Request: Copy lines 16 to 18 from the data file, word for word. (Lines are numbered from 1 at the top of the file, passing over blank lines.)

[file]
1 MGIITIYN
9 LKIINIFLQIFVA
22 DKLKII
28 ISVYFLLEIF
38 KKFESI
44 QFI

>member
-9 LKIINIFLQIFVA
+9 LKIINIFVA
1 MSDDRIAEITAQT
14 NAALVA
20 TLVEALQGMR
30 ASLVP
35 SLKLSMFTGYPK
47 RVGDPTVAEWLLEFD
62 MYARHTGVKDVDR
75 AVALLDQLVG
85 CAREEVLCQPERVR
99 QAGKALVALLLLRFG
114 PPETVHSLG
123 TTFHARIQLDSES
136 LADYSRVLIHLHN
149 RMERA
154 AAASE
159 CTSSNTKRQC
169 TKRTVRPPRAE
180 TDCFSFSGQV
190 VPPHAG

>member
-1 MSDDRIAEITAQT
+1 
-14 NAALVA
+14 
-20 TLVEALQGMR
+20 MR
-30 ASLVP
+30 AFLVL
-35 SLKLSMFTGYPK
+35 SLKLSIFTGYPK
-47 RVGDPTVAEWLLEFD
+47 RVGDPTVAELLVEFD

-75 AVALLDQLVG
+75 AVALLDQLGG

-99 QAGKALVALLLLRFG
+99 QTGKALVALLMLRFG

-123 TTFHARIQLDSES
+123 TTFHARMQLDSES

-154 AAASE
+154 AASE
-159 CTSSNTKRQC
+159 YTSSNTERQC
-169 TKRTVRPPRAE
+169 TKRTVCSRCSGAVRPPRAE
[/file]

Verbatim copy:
62 MYARHTGVKDVDR
75 AVALLDQLVG
85 CAREEVLCQPERVR